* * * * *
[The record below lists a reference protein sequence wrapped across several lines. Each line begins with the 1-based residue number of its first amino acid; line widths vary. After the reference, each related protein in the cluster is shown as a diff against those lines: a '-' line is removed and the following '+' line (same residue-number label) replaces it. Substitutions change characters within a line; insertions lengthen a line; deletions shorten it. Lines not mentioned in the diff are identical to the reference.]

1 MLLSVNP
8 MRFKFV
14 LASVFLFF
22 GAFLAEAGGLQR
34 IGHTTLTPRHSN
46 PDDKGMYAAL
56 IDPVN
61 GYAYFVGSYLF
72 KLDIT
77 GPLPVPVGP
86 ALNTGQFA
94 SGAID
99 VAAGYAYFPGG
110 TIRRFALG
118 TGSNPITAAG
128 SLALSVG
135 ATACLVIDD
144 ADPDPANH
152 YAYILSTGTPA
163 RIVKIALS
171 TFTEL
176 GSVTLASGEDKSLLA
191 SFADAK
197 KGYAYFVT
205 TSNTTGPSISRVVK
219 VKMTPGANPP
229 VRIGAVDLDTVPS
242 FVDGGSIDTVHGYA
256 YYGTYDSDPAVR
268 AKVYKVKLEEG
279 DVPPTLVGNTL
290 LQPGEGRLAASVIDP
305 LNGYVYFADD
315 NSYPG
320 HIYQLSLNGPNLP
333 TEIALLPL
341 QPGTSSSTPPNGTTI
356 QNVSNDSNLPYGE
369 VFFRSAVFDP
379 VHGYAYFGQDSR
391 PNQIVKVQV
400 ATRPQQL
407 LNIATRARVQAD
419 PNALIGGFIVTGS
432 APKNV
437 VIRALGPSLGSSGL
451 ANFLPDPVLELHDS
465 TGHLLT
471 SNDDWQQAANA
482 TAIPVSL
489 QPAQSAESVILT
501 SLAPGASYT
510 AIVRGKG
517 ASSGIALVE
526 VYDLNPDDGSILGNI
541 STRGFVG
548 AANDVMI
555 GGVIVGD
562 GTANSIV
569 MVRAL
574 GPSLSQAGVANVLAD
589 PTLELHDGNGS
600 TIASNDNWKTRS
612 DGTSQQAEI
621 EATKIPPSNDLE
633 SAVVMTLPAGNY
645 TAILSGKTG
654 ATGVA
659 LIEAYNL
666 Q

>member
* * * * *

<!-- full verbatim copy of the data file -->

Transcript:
[The record below lists a reference protein sequence wrapped across several lines. Each line begins with the 1-based residue number of its first amino acid; line widths vary. After the reference, each related protein in the cluster is shown as a diff against those lines: a '-' line is removed and the following '+' line (same residue-number label) replaces it. Substitutions change characters within a line; insertions lengthen a line; deletions shorten it. Lines not mentioned in the diff are identical to the reference.]

1 MLLSVNP
8 MRFKFV
14 LASVFLFF
22 GAFLAEAGGLQR
34 IGHTTLTPRHSN
46 PDDKGMYAAL
56 IDPVN
61 GYAYFVGSYLF
72 KLDIT
77 GPLPVPVGP
86 ALNTGQFA
94 SGAID
99 VAAGYAYFPGG
110 TIRRFALG
118 TGSNPITAAG
128 SLALSVG
135 ATACLVIDD
144 ADPDPANH
152 YAYILSTGTPA
163 RIVKIALS
171 TFTEL
176 GSVTLASGEDKSLLA
191 SFADAK
197 KGYAYFVT
205 TSNTTGPSISRVVK
219 VKMTPGANPP
229 VRIGAVDLDTVPS
242 FVDGGSIDTVHGYA
256 YYGTYDSDPAVR
268 AKVYKVKLEEG
279 DVPPTLVGNTL
290 LQPGEGRLAASVIDP
305 LNGYVYFADD
315 NSYPG
320 HIYQLSLNGPNLP
333 TEIALLPL
341 QPGTSSSTPPNGTTI
356 QNVSNDSNLPYGE
369 VFFRSAVFDP
379 VHGYAYFGQDSR
391 PNQIVKVQV
400 ATRPQQL
407 LNIATRARVQAD
419 PNALIGGFIVTGS
432 APKNV
437 VIRALGPSLGSSGL
451 ANFLPDPVLELHDS
465 TGHLLT
471 SNDDWQQAANA
482 TAIPVSL
489 QPAQSAESVILT
501 SLAPGASYT
510 AIVRGKG
517 ASSGIALVE
526 VYDLNPDDGSILGNI
541 STRGFVG
548 AANDVMI
555 GGVIVGD
562 GTANSIV
569 MVRAL
574 GPSLSQAGVANVLAD
589 PTLELHDGNGS
600 TIASNDNWKTRS
612 DGTSQQAEI
621 EATKIPPSNDLE
633 SAVVMTLPAGNY
645 TAILSGKTG
654 ATGVA
659 LIEAYNL
666 Q

>member